How writing a novel differs from writing a screenplay: my last post on STORY

After reading my earlier posts on STORY, you might think I’m 100% sold on the book. I have to admit that I’m a fan, but I do have some quibbles, largely on the adoption of screenwriting techniques for short story or novel writing.

Differences between writing for readers and for viewers that limit the utility of STORY:

1) (The only one I noticed pointed out by McKee) You may get inside the characters heads and explore their thoughts in literature. This creates a greater intimacy between the narrator and the reader. It also means the conflict can be much more subtle and much more interior.

2) Some readers like descriptive, sensory details that can’t be experienced with film — smell and touch can be better evoked, for example (unless you’re viewing in smell-o-rama).

3) The audience must work harder when reading print–in a good way.

4) When contrasted with other useful literary guides, you see some shortfalls. For example, if you look at Card’s MICE, you’ll find a device that describes a wide variety of genres. Meanwhile, the techniques of STORY really only reply to character and event stories. They have limited application, I think, in certain kind of milieu and idea stories. And some more contemporary or postmodern short stories completely violate the principles of STORY by circumnavigating the issues of plot by foregrounding characters or playing fast and loose with time. The author of an article in Vanity Fair similarly feels the principles of STORY don’t apply well to the horror genre.

cover mitch albom first phone call from heaven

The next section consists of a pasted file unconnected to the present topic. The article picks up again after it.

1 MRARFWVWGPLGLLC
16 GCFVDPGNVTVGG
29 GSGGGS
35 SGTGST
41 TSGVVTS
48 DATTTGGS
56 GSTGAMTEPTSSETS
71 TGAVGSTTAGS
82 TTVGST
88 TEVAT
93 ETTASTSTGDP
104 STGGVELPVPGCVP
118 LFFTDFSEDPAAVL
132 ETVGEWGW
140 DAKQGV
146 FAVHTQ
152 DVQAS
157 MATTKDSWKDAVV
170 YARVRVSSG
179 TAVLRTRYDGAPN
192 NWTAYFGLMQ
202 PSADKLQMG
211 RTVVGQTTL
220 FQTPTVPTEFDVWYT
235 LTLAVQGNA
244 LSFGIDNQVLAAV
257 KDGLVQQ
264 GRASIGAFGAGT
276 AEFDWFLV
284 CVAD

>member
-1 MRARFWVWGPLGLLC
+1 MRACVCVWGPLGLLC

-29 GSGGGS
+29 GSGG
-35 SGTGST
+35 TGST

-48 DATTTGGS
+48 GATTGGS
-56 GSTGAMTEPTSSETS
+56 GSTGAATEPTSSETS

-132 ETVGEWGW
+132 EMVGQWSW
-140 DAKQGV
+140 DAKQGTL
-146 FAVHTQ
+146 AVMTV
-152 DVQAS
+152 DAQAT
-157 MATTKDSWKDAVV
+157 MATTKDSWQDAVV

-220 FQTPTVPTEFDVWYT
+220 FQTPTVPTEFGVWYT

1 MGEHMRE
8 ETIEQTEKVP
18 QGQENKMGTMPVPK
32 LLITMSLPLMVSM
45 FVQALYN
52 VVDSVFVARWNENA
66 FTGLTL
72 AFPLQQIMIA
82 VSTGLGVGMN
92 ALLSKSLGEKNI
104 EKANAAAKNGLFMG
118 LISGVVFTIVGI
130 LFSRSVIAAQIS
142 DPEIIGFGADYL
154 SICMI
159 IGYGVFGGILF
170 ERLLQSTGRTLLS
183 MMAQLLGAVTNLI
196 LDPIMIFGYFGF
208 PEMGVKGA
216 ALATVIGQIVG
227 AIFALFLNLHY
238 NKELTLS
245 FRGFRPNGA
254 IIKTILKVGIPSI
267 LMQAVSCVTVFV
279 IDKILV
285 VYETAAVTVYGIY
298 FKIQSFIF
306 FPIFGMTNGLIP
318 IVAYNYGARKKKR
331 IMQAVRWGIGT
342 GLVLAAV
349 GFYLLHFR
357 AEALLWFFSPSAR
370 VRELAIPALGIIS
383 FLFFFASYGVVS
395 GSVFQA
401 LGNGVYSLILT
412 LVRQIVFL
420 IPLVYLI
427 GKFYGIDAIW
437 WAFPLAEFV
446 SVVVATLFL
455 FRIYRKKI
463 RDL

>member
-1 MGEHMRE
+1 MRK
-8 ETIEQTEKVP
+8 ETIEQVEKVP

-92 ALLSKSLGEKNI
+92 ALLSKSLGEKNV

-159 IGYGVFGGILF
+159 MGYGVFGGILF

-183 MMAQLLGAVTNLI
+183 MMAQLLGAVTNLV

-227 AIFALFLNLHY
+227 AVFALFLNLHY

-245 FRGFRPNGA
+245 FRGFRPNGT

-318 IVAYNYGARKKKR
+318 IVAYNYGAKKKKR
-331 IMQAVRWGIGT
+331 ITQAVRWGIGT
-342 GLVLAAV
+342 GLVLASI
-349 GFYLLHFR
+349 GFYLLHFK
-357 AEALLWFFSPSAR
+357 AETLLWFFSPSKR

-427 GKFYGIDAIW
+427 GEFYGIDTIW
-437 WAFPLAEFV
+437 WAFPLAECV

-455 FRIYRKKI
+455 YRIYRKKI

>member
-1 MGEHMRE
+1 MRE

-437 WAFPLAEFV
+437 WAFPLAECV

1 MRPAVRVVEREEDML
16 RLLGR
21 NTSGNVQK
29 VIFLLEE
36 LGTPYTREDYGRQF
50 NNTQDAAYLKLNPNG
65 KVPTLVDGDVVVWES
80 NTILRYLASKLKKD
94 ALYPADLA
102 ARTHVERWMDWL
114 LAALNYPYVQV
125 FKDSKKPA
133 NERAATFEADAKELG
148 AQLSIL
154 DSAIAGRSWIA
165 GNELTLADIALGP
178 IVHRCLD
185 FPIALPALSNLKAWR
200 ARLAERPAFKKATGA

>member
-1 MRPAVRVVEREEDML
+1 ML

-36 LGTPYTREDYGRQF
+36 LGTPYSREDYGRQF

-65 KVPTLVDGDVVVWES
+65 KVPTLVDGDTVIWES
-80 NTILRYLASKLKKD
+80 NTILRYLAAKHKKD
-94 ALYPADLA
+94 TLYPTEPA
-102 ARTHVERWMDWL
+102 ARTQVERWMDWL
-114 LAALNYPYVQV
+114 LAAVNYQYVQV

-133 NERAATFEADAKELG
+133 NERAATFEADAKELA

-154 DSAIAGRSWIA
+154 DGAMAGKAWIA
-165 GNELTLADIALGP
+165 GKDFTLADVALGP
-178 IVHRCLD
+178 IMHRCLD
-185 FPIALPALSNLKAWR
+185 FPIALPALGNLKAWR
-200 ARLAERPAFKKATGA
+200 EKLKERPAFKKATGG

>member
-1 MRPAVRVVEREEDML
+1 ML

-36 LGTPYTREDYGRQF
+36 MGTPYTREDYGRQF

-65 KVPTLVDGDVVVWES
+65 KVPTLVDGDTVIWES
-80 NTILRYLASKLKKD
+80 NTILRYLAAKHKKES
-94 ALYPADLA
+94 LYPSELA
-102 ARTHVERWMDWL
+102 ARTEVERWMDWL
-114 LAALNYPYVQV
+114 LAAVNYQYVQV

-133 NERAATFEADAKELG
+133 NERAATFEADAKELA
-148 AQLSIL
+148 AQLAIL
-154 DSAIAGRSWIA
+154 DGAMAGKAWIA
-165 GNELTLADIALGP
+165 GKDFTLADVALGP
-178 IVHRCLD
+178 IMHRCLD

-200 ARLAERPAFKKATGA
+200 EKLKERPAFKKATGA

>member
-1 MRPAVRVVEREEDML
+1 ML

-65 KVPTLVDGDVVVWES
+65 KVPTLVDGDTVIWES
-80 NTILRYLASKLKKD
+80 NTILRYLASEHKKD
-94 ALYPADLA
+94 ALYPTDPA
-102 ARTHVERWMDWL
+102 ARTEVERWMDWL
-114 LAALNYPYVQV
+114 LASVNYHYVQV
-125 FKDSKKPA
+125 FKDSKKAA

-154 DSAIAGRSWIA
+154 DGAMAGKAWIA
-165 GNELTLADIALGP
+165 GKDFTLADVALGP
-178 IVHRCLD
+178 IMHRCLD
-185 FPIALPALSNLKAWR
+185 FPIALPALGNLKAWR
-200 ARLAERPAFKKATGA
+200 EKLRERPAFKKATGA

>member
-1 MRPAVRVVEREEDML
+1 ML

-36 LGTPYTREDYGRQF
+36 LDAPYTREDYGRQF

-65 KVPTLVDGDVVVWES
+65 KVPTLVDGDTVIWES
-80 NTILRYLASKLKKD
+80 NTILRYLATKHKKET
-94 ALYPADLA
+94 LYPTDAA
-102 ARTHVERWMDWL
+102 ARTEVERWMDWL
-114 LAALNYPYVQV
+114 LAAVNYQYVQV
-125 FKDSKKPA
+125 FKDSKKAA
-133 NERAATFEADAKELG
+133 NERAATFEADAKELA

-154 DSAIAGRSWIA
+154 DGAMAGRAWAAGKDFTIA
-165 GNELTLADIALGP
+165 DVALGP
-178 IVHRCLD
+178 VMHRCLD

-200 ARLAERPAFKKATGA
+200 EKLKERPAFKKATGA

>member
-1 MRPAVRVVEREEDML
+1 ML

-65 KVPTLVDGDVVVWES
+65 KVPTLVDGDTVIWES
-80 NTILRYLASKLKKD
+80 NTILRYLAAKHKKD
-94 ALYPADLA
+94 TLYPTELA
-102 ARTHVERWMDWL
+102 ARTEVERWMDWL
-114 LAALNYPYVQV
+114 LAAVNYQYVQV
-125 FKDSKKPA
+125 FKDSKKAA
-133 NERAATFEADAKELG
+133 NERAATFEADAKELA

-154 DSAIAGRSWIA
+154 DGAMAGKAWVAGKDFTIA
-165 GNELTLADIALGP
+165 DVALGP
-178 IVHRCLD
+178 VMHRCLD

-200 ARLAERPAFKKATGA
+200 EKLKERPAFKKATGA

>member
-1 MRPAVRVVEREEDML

Mitch Albom’s latest book alternates fiction with non-fiction snippets describing the invention of the telephone. He uses this strategy to illuminate certain aspects of the main storyline.

5) The structure of print stories and books is significantly less dependent on a linear narrative than the average film. Not only might they present events out of order, but they may intersperse facts about a particular technology (such as in a McClancy political or military thriller or a Crichton sci-fi thriller) or bits of history (like in Mitch Album’s latest) or even poetic musings.

6) As a few other writers have complained, the method McKee suggests for writing (starting with structure and moving out from that) will work for some, but it is certainly not how every successful writer creates. Even a single writer can write in different ways: sometimes the story just pops in their head after reading a headline, sometimes the character appears first in their head and procedes to tell the writer about their troubles, sometimes a scene is evoked by a sensory experience, not yet tied to any specific plot…Writers should write the way their brains work, not just the way McKee’s brain works.

7) McKee’s techniques to identify the sources of antagonism (by identifying your core value, it’s contrary and contradictory values and the extreme opposite) in a plot has some merit, but I don’t buy into how he labels certain values in each category. I never felt that he had a really nuanced handle on psychology or philosophy in this discussion.

One last problem I have with STORY:

McKee’s excellent book has become too popular in some respects. So many new screenwriters learn from him and adopt the methods he recommends that innovation is stymied. And too much emphasis is on McKee’s tastes. We should make the art we want to make, not the art McKee wants us to make.

Still a classic

Overall, I think the book is a must-read, chock-full of useful ideas. But it is certainly not the end-all, be-all of writing.

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